Primary sclerosing cholangitis
Primary sclerosing cholangitis (PSC) is an inflammatory disease of the bile duct, which leads to cholestasis (blockage of bile transport to the gut). Bile is necessary for the absorption of dietary fat. more...
Blockage of the bile duct leads to accumulation, damages the liver (leading to jaundice) and eventually causes liver failure. PSC is considered an autoimmune disease.
Signs and symptoms
- Severe jaundice with itching
- Malabsorption (especially of fat) and steatorrhea, leading to decreased levels of the fat-soluble vitamins, A, D and K.
- Signs of cirrhosis
- Infection of the bile duct (as ascending bacteria are not cleared)
The diagnosis is by imaging of the bile duct, usually in the setting of endoscopic retrograde cholangiopancreatography (ERCP, endoscopy of the bile duct and pancreas). Another option is magnetic resonance cholangiopacreaticography (MRCP), where magnetic resonance imaging is used to visualise the biliary tract.
Other tests often done are a full blood count, liver enzymes, bilirubin levels (usually grossly elevated), renal function, electrolytes. Fecal fat determination is occasionally ordered when the symptoms of malabsorption are prominent.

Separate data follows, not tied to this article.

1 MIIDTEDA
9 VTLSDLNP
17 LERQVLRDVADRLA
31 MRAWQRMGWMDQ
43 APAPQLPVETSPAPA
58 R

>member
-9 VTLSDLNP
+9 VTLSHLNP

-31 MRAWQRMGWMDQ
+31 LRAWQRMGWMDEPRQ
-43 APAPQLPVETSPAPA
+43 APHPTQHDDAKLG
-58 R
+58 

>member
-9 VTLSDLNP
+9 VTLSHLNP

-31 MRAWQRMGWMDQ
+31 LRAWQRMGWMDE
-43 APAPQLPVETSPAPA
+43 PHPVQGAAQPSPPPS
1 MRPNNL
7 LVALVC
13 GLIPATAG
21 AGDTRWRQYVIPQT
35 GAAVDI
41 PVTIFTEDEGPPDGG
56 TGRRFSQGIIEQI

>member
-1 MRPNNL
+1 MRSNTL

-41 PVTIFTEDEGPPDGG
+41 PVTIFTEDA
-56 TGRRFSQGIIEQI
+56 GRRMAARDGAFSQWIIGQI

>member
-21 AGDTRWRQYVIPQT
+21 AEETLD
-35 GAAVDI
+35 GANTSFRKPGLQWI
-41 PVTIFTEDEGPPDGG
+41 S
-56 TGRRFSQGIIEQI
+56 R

Differential diagnostics: Primary biliary cirrhosis.
The cause(s) for PSC are unknown, but it is considered an autoimmune disorder.
Bile ducts, both intra- and extrahepatically (inside the liver and outside), are inflamed and develop scarring, obstructing the flow of bile. As bile assists in the enteric breakdown and absorption of fat, the absence of bile leads to fat malabsorption. The bile accumulates in the duct, leading to liver cell damage and liver failure.
PSC is associated with ulcerative colitis. It is assumed that these diseases share a common cause.
It happens more in men than in women. The disease normally starts from age 30 to 60. It can however also start with children. PSC progresses slowly, so the disease can be active for a long time before it is noticed or diagnosed.
Standard treatment includes ursodiol, a bile acid naturally produced by the liver, which has been shown to lower elevated liver enzyme numbers in people with PSC, but has not yet been proven effective at prolonging the life of the liver. Treatment also includes medication to relieve itching (antipruritics), antibiotics to treat infections, and vitamin supplements, as people with PSC are often deficient in vitamin A, vitamin D, and vitamin K.
In some cases, surgery to open major blockages in the common bile duct is also necessary. Liver transplantation (including live transplants whereby a portion of a living donor is given to the recipient) is an option if the liver begins to fail.
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